DANSVILLE — For the next several months, the intersections of Seward, Sophia and Clay Streets will be cut off to traffic due to a deteriorating culvert that passes underneath.

The Village board unanimously passed a resolution declaring the culvert unsuitable for traffic during its regular meeting March 20, and had a barricade in place the following morning.

“I think the final hair that broke the camel's back was the incident at Florida International University,” Mayor Peter Vogt said in a follow-up interview.

Once the board was made aware of how bad cracks in the culvert were, they knew they needed to take action quickly, though it is not being considered a true emergency.

“It's inconvenient,” Mayor Vogt said. “We don't know how fast we'll get to fixing it, but it's got to be done.”

Mayor Vogt estimates the project will get started in the summer when the weather is more cooperative, and is hoping to be finished by Fall. Permits need to be obtained through Army Corps of Engineers.

The mayor has applied for a Bridge NY grant, and is looking into other grants to help defer costs. In addition, the Village Highway crew will be working solely on this project, which alone will save the Village more than $100,000. The total project costs are estimated between $100,000 and $150,000. The remainder of what might not be covered in grants would come from the Village's fund balance, which is designated for problems that arise such as this.

In other business, the Board:

— Heard a proposal from David Luce on getting a pickleball court in Dansville. Pickleball has become the fastest growing sport in the U.S., and is beginning to make traction in Dansville. He and others have been playing in the tennis courts at Babcock Park, and would like to get a local league going. The board agreed to place two courts in the skateboard park on Red Jacket Street. Painting the lines of the court will be done by the highway department. Luce said he will manage setting up, tearing down and storing portable nets.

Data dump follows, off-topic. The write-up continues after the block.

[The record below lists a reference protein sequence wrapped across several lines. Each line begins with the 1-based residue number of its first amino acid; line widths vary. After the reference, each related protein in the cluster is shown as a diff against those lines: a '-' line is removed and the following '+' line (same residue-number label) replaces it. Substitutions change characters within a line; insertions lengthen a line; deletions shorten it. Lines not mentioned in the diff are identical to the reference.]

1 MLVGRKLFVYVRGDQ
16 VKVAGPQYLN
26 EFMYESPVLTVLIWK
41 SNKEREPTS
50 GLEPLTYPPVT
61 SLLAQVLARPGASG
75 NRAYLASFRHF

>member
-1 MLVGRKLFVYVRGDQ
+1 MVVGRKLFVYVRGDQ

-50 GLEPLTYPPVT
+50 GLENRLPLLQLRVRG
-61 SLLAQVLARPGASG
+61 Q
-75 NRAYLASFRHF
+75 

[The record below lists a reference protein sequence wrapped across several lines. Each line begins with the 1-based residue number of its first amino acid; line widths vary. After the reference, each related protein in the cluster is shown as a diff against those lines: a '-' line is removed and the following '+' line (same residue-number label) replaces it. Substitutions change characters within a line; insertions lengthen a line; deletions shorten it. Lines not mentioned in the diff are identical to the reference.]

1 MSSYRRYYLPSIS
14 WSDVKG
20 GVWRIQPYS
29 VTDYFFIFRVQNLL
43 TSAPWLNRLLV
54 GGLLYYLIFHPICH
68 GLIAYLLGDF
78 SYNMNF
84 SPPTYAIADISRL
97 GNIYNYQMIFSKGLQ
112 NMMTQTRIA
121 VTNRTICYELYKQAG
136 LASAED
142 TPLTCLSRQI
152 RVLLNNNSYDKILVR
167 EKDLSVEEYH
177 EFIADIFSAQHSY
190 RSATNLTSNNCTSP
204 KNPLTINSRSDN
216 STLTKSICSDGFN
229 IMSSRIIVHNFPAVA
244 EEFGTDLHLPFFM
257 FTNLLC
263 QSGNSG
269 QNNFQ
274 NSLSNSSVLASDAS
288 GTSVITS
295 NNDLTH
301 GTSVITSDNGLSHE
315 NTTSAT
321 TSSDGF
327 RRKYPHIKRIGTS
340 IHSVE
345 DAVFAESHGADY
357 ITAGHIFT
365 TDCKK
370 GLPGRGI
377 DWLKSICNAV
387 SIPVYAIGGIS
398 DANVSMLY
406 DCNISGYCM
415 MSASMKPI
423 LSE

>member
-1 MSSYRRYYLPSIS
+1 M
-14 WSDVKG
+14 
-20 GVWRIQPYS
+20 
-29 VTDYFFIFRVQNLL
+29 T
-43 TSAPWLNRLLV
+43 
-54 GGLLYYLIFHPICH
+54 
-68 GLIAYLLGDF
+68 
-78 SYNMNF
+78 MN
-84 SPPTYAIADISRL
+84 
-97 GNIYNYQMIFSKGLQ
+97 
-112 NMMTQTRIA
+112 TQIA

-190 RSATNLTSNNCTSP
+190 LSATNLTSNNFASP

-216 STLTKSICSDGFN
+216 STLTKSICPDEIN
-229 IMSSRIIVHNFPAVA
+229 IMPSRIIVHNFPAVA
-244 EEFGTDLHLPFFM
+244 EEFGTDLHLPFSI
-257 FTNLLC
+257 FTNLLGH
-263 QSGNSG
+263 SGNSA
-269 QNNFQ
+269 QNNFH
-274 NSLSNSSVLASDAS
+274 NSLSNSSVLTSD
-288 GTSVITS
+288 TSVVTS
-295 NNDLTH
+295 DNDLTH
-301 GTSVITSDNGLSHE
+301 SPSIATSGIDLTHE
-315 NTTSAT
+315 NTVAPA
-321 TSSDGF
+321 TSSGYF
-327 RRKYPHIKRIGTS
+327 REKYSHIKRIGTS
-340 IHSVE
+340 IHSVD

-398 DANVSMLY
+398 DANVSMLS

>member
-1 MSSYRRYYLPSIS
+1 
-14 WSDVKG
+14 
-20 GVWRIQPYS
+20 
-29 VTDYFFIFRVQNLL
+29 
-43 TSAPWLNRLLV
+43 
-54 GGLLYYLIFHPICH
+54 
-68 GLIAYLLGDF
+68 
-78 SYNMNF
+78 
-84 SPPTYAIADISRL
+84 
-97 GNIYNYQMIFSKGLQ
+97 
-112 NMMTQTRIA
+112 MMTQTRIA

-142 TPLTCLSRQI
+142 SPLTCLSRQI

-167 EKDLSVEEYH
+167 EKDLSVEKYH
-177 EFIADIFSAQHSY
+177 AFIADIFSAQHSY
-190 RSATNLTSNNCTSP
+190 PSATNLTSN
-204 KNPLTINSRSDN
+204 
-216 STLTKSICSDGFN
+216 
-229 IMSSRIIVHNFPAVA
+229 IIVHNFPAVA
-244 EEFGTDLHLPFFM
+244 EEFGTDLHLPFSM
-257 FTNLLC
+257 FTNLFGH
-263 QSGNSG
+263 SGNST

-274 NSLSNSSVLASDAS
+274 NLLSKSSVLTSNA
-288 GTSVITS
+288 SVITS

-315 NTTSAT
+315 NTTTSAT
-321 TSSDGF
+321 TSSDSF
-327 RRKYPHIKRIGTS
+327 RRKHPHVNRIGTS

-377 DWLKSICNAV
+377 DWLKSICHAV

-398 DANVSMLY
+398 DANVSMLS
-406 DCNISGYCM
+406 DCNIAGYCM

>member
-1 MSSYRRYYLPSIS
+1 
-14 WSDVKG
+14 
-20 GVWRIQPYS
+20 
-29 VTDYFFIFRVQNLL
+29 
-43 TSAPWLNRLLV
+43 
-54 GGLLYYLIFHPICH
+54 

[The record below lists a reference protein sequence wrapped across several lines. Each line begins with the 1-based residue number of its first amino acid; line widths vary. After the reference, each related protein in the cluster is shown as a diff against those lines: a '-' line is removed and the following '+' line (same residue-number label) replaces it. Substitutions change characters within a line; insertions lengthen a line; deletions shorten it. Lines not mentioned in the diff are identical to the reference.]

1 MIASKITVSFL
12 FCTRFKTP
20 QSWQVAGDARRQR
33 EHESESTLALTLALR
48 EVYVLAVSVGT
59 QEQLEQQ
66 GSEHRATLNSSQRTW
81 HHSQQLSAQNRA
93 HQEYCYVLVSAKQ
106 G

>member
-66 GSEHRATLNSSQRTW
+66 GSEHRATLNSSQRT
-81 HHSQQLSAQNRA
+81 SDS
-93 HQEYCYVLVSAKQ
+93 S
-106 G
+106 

— Approved sending notices to all restaurants in the Village regarding the problem of grease clogging the sewer lines. Grease should be disposed of per NYS plumbing codes. The mayor is concerned that the problem, if it persists, could damage the new $13 million sewer treatment plant. The mayor said that though not all restaurants have been in violation, the Village has had an issue from a local restaurant for about 20 years, and that it has recently been given a 30-day notice which, if it does not comply, could face fines or closure.

— Approved receiving the donation of an 85-inch television from Battle Street Brewery. The television is capable of being hooked up to a laptop and used as a screen for presentations in the town hall auditorium from governmental and other entities.

— Approved changing the days of its regular meeting from 7 p.m. on the third Tuesday of the month to 7 p.m. on the third Monday of the month for April, May, and June.